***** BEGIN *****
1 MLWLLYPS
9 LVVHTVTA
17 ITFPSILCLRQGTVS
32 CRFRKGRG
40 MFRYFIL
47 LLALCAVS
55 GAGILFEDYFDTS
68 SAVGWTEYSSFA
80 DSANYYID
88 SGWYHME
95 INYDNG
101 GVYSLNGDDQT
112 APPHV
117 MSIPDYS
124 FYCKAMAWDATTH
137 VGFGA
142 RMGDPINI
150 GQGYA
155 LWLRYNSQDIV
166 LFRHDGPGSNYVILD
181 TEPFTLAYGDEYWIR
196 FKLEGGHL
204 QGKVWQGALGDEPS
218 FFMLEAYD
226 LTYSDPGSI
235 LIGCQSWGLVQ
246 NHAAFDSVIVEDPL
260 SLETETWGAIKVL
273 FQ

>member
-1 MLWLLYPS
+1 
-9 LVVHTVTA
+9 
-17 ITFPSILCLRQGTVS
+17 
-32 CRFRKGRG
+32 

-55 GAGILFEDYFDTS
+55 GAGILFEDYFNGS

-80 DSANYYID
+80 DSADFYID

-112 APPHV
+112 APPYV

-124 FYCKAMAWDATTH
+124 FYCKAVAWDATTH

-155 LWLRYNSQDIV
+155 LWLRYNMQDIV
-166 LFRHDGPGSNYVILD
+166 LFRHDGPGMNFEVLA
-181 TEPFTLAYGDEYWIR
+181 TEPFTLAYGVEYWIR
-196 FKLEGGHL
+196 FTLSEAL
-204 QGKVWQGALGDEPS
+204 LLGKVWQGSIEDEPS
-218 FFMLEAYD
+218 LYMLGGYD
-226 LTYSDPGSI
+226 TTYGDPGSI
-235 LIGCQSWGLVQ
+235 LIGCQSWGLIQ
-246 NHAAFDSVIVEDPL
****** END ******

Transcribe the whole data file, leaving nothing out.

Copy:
1 MLWLLYPS
9 LVVHTVTA
17 ITFPSILCLRQGTVS
32 CRFRKGRG
40 MFRYFIL
47 LLALCAVS
55 GAGILFEDYFDTS
68 SAVGWTEYSSFA
80 DSANYYID
88 SGWYHME
95 INYDNG
101 GVYSLNGDDQT
112 APPHV
117 MSIPDYS
124 FYCKAMAWDATTH
137 VGFGA
142 RMGDPINI
150 GQGYA
155 LWLRYNSQDIV
166 LFRHDGPGSNYVILD
181 TEPFTLAYGDEYWIR
196 FKLEGGHL
204 QGKVWQGALGDEPS
218 FFMLEAYD
226 LTYSDPGSI
235 LIGCQSWGLVQ
246 NHAAFDSVIVEDPL
260 SLETETWGAIKVL
273 FQ

>member
-1 MLWLLYPS
+1 
-9 LVVHTVTA
+9 
-17 ITFPSILCLRQGTVS
+17 
-32 CRFRKGRG
+32 

-55 GAGILFEDYFDTS
+55 GAGILFEDYFNGS

-80 DSANYYID
+80 DSADFYID

-112 APPHV
+112 APPYV

-124 FYCKAMAWDATTH
+124 FYCKAVAWDATTH

-155 LWLRYNSQDIV
+155 LWLRYNMQDIV
-166 LFRHDGPGSNYVILD
+166 LFRHDGPGMNFEVLA
-181 TEPFTLAYGDEYWIR
+181 TEPFTLAYGVEYWIR
-196 FKLEGGHL
+196 FTLSEAL
-204 QGKVWQGALGDEPS
+204 LLGKVWQGSIEDEPS
-218 FFMLEAYD
+218 LYMLGGYD
-226 LTYSDPGSI
+226 TTYGDPGSI
-235 LIGCQSWGLVQ
+235 LIGCQSWGLIQ
-246 NHAAFDSVIVEDPL